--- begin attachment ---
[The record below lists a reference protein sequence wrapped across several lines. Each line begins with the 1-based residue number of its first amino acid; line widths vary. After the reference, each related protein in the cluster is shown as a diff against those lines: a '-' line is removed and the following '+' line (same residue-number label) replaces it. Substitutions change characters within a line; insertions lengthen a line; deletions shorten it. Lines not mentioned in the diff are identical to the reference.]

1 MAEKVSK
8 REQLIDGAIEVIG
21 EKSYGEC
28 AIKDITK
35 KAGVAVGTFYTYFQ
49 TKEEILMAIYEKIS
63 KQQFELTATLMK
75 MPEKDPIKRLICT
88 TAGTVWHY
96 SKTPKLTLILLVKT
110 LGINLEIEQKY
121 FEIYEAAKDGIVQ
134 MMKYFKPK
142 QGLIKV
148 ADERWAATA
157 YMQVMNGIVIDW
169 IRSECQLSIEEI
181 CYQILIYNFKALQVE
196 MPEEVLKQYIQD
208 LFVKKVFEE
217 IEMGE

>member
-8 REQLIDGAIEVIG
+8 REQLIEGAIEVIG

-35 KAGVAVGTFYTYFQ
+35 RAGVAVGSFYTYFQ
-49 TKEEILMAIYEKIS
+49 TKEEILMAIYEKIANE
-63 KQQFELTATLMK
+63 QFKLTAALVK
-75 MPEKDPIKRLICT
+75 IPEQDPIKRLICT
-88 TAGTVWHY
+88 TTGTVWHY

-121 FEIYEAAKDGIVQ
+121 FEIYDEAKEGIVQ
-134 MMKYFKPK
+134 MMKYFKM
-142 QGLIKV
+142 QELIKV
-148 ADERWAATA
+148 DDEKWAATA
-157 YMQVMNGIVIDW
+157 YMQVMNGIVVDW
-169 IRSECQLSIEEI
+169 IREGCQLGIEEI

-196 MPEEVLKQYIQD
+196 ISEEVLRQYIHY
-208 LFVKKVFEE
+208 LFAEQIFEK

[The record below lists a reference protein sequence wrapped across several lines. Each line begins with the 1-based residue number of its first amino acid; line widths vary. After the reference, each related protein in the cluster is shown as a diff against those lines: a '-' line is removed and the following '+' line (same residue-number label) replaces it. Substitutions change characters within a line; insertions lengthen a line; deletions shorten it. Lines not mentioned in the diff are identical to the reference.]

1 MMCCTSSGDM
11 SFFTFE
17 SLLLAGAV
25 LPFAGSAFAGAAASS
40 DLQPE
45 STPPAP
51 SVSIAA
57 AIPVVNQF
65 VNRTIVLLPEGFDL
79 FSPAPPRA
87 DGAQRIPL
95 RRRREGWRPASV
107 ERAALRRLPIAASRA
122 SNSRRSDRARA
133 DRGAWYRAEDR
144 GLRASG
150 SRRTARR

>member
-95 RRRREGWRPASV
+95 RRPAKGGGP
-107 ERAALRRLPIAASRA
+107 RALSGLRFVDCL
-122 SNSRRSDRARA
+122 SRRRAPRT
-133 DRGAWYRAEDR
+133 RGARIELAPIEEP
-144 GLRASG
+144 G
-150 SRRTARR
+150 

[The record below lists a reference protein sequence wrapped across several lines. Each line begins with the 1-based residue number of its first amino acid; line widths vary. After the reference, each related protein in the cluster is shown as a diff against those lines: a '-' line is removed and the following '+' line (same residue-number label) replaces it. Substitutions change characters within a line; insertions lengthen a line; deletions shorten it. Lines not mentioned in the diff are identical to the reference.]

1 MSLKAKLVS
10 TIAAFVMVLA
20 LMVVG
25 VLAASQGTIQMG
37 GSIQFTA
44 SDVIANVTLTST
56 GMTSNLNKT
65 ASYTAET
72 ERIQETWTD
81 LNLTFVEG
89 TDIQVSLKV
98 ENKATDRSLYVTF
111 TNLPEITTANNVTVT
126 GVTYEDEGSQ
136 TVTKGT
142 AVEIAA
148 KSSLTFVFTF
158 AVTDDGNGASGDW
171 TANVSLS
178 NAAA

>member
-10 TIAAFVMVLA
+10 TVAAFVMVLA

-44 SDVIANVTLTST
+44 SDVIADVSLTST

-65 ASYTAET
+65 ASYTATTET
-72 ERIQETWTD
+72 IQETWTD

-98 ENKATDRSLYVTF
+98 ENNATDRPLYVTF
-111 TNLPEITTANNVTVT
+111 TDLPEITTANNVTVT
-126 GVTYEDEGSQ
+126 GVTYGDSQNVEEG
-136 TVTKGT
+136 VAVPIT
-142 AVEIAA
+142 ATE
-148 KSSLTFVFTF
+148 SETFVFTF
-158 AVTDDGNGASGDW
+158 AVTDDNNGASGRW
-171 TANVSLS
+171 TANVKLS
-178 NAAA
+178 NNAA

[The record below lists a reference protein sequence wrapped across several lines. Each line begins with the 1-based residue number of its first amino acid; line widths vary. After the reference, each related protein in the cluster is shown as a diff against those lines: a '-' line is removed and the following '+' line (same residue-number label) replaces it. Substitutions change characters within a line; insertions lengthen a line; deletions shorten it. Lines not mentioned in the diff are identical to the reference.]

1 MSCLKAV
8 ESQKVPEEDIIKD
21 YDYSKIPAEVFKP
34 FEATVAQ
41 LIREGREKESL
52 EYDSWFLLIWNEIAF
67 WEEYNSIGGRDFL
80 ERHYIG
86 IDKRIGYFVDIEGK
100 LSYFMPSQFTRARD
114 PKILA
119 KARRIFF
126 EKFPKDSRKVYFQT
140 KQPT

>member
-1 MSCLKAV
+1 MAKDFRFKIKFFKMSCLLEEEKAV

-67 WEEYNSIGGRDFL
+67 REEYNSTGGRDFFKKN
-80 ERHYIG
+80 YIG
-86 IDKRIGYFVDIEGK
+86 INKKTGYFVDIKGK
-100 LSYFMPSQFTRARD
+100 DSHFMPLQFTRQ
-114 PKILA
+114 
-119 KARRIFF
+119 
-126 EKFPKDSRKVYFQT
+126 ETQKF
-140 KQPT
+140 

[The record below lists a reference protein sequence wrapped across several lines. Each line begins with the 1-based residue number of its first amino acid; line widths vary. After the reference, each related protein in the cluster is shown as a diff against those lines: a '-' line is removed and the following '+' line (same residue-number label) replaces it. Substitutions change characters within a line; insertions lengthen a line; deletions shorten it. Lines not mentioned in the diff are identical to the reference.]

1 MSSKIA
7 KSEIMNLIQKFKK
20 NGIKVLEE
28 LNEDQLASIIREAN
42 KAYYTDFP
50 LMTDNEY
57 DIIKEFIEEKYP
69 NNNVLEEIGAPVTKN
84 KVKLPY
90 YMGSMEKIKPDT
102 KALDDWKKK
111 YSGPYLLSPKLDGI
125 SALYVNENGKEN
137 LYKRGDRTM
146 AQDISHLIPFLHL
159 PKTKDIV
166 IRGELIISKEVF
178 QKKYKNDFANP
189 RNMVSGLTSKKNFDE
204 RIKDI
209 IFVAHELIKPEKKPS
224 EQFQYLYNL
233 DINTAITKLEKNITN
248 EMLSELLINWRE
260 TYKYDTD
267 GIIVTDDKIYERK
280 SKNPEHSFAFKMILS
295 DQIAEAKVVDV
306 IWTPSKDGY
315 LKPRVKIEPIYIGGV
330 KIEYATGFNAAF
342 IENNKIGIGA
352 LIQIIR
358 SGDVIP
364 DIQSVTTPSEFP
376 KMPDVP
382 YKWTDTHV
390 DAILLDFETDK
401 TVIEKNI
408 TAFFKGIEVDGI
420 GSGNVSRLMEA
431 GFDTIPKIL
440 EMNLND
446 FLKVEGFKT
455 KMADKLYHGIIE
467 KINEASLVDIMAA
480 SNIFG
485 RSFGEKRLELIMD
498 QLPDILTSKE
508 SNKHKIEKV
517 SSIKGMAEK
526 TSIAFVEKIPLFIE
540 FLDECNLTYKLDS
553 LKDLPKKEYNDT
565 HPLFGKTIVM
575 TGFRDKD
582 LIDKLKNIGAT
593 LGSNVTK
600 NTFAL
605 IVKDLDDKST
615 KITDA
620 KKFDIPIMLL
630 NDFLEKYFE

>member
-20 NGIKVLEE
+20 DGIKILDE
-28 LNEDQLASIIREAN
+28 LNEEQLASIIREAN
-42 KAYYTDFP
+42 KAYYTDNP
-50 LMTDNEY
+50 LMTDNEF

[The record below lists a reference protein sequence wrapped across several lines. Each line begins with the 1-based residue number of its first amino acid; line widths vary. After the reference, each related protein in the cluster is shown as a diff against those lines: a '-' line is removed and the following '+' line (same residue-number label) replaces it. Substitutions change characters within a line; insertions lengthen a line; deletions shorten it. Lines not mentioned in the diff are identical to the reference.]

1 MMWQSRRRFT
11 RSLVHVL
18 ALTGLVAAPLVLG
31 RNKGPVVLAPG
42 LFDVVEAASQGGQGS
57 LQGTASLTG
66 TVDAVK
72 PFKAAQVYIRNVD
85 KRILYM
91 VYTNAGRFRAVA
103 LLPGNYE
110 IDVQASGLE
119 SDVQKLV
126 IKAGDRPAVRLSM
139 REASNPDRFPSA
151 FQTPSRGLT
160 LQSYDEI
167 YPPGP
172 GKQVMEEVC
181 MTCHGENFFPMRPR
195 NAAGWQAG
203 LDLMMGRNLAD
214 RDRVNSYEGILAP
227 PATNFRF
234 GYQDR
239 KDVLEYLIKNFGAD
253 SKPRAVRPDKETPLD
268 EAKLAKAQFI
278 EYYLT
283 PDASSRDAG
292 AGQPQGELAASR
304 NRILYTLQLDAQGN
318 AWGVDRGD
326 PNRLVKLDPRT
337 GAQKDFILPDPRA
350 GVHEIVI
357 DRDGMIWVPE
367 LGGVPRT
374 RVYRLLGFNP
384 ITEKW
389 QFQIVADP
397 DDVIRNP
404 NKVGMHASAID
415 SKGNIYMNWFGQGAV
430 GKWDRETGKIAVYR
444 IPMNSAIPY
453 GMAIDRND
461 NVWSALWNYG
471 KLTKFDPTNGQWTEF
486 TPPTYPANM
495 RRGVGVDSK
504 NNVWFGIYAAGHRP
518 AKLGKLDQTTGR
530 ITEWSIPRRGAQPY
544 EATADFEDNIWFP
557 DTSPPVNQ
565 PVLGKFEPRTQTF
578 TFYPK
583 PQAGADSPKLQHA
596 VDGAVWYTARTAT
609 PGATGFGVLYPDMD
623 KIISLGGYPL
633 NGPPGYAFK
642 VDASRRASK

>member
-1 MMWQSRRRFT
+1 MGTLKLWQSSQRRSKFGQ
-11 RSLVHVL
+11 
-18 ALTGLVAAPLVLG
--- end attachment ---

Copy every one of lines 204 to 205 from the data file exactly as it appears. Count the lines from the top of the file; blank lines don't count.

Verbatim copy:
401 TVIEKNI
408 TAFFKGIEVDGI